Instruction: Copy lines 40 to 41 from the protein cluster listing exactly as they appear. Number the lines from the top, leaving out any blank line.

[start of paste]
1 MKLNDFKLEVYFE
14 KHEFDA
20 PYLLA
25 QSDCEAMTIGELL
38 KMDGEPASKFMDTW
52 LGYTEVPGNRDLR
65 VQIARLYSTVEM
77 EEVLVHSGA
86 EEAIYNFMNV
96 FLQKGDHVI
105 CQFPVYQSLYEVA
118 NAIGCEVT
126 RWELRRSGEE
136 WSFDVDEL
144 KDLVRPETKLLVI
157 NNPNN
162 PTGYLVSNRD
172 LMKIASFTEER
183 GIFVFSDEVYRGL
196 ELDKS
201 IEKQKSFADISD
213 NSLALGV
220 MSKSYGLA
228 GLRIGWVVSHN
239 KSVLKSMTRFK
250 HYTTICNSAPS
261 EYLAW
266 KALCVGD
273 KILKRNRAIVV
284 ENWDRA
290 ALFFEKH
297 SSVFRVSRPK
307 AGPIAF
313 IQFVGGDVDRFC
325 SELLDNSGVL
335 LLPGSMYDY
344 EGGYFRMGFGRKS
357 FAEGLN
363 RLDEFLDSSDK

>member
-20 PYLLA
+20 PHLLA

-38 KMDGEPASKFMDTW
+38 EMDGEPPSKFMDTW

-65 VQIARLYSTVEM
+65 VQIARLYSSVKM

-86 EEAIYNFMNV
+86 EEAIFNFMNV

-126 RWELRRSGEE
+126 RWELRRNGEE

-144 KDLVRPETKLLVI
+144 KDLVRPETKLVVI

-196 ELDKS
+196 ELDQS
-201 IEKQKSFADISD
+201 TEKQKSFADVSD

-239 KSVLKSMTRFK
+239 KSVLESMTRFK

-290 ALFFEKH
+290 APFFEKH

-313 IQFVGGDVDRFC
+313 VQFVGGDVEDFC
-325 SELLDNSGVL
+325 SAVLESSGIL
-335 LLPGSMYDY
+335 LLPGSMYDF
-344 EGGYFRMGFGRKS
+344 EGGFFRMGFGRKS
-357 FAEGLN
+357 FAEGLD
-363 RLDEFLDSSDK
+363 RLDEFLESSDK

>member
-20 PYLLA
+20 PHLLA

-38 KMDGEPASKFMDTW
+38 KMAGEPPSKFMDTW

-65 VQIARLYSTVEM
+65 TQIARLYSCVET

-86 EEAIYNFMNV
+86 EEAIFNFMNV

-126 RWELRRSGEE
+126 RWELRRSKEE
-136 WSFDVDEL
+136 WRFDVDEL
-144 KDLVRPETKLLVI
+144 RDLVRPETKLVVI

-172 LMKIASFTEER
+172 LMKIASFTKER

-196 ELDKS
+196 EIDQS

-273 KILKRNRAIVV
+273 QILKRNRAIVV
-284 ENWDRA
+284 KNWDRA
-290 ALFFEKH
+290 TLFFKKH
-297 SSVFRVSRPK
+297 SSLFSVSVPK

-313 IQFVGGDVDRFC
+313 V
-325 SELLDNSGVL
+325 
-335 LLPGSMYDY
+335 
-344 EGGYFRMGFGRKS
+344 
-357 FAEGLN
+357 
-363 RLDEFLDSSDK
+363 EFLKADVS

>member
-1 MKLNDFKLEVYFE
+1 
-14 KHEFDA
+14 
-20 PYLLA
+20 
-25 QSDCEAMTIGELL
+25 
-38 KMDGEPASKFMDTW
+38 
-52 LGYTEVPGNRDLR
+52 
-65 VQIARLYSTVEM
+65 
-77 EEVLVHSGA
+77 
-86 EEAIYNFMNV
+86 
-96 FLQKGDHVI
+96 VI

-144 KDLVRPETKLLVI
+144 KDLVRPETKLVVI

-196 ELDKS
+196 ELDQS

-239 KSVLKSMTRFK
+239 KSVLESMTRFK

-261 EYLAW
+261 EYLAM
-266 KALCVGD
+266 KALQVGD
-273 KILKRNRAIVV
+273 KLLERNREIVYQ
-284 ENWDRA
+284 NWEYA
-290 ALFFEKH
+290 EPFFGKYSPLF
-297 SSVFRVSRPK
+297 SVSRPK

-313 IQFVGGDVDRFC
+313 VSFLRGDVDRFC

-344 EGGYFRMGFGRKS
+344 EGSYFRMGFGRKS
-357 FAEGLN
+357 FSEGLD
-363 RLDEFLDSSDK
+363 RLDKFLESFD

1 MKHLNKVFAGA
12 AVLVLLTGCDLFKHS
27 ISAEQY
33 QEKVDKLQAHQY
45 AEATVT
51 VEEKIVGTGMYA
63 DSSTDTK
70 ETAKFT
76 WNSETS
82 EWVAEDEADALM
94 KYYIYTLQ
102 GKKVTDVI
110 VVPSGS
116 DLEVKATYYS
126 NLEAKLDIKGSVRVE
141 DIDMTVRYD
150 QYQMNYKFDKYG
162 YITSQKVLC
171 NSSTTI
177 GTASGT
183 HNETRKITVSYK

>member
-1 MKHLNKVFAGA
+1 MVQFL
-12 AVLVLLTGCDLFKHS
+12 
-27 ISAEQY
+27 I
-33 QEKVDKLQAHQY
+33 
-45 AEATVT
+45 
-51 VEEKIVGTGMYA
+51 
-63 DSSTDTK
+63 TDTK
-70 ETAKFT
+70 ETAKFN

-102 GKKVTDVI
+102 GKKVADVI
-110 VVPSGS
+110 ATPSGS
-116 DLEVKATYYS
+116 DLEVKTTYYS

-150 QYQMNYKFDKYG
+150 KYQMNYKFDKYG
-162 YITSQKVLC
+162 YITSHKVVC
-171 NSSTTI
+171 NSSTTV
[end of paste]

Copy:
>member
-20 PYLLA